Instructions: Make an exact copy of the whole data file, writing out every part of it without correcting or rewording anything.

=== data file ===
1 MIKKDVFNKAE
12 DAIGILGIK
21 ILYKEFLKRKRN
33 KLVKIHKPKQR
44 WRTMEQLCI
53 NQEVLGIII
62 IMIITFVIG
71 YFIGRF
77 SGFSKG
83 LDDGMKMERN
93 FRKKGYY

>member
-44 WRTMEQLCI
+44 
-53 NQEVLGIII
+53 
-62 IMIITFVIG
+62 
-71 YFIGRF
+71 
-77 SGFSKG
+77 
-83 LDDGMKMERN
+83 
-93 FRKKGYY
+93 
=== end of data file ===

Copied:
1 MIKKDVFNKAE
12 DAIGILGIK
21 ILYKEFLKRKRN
33 KLVKIHKPKQR
44 WRTMEQLCI
53 NQEVLGIII
62 IMIITFVIG
71 YFIGRF
77 SGFSKG
83 LDDGMKMERN
93 FRKKGYY

>member
-44 WRTMEQLCI
+44 
-53 NQEVLGIII
+53 
-62 IMIITFVIG
+62 
-71 YFIGRF
+71 
-77 SGFSKG
+77 
-83 LDDGMKMERN
+83 
-93 FRKKGYY
+93 